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Comment: Re:Government Money for Studies (Score 1) 256

by lancelotlink (#43687717) Attached to: Spoiler Alert: Smart Kids Become Successful Adults
Well, People generally comment on this site that basic research can lead to unexpected outcomes, new questions. It's entirely possible that all of this data can help support something new that we haven't thought of yet. I understand that this isn't basic research, but I feel that it could be applied here.
Security

Radioactive Tool Goes Missing In Texas 163

Posted by samzenpus
from the where'd-I-put-that? dept.
Hugh Pickens writes "Oil-field service companies lower radioactive units into wells to let workers identify places to break apart rock for a drilling process known as hydraulic fracturing, or fracking, which frees oil and natural gas. Now Bloomberg reports that Halliburton workers have discovered that a lock on the container used to transport one such device has gone missing, along with the unit, after employees drove a truck from a site near Peco to a well south of Odessa and while the loss of radioactive rods occurs from time to time, it has been years since a device with americium-241/beryllium, the material in Halliburton's device, was misplaced in Texas. NRC spokeswoman Maureen Conley says the material would have to be in someone's physical possession for several hours for it to be considered harmful as teams comb the route between the two wellsites searching for the seven-inch tube, which is clearly marked with the words 'DANGER RADIOACTIVE' as well as a radiation warning symbol, "Halliburton strongly cautions members of the public that if they locate this source, they should not touch or handle it, stay a minimum of 25 feet away," and contact local law enforcement or the company's emergency hotline if they find the cylinder, says the company which is also offering a reward for information about the tube's whereabouts."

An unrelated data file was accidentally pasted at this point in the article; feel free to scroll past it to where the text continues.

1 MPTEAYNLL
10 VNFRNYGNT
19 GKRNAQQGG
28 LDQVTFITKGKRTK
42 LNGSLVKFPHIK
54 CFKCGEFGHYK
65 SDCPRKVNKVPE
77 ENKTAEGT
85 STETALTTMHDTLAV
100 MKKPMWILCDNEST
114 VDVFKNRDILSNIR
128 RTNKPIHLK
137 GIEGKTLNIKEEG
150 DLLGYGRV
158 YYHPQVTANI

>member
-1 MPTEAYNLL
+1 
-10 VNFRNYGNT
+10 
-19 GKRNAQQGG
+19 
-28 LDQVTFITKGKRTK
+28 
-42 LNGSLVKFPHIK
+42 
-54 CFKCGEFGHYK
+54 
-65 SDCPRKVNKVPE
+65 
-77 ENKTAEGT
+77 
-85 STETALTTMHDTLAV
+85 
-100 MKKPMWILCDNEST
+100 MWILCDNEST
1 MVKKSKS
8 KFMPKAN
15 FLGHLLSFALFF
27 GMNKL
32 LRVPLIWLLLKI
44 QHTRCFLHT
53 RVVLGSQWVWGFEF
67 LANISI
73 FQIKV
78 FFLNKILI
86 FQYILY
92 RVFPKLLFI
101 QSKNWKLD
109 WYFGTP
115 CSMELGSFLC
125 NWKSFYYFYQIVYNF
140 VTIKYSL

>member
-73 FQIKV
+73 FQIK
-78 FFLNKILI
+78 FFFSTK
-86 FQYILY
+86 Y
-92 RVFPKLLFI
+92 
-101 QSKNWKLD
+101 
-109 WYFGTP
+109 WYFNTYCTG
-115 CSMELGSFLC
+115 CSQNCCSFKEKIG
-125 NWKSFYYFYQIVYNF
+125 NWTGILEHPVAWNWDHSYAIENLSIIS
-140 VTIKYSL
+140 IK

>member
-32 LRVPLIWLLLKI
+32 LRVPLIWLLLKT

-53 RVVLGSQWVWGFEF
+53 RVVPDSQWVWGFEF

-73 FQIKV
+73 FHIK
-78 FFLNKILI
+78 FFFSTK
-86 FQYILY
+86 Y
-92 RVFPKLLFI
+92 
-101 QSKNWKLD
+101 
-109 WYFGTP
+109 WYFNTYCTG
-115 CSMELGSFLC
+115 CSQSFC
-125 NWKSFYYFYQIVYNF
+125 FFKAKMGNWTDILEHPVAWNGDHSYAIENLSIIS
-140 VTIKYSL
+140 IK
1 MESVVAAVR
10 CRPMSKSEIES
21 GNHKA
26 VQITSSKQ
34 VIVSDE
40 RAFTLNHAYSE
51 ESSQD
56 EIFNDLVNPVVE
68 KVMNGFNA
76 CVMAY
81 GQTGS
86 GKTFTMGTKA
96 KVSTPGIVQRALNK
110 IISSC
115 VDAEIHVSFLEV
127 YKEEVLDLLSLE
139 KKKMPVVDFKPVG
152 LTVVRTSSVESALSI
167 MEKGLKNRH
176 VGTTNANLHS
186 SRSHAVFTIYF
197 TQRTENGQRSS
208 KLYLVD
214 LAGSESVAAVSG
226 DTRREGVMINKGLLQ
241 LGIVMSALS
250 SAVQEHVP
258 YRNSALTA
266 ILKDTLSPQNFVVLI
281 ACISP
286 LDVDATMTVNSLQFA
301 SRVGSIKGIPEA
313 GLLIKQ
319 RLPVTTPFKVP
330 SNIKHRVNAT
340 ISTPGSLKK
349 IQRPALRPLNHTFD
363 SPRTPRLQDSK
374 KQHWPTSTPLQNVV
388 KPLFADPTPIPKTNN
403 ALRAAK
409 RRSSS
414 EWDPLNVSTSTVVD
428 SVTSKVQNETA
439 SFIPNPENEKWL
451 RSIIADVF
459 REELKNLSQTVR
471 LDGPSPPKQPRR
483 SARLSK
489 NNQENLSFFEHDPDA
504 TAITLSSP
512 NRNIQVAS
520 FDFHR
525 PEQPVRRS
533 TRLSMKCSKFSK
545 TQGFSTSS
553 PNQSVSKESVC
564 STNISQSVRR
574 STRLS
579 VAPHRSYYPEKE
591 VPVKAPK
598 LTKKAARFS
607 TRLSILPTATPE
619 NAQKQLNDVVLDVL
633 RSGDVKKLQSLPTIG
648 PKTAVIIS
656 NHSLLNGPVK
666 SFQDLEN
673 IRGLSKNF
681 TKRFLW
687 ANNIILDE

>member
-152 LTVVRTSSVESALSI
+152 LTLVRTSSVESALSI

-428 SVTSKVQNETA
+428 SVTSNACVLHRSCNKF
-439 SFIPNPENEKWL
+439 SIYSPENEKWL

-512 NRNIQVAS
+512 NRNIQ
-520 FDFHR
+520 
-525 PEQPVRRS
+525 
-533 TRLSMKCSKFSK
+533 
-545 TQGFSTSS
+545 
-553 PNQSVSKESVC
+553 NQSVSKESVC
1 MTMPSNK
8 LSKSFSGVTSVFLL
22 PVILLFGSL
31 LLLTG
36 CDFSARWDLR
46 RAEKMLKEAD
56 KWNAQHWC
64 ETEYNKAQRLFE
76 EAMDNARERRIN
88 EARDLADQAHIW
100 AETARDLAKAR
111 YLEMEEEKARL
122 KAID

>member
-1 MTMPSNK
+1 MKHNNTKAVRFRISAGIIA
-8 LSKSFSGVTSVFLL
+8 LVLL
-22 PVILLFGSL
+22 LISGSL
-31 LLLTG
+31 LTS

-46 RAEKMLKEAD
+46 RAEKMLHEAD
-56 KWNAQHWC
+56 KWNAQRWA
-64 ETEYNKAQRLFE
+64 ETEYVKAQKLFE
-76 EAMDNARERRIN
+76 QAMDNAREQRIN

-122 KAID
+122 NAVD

Patents

Pinch-to-Zoom and Rounded Rectangles: What the Jury Didn't Say 147

Posted by samzenpus
from the and-the-story-continues dept.
CharlyFoxtrot writes "Steve Wildstrom at Tech.Pinions takes on some of the what he calls folklore surrounding Apple v Samsung, investigating what was and wasn't part of the case and how the media got it wrong: 'There's one serious problem with the first sentence, which was repeated dozens of times in stories in print and on the Web. Apple only has a limited patent on the pinch to shrink, stretch to zoom gesture that is a core element of touch interfaces. And the 826 patent wasn't in dispute in the Samsung case because Apple never asserted it. In fact, this particular patent does not seem to be in dispute in any litigation.'"
United States

GM, NHTSA Delayed Volt Warnings To Prop Up Sales 344

Posted by timothy
from the regulatory-capture-and-cronyism dept.
Lauren Weinstein excerpts the most interesting part of a BBC story about the safety hazards associated with the Chevy Volt — specifically, the risk that its battery pack could catch fire after even a minor impact. While it might be unsurprising that GM was reluctant to shout out safety warnings that would dampen early sales of its much touted hybrid, according to the linked story the NHTSA was as well, and for the same reason: "Part of the reason for delaying the disclosure was the 'fragility of Volt sales' up until that point, according to Joan Claybrook, a former administrator at NHTSA."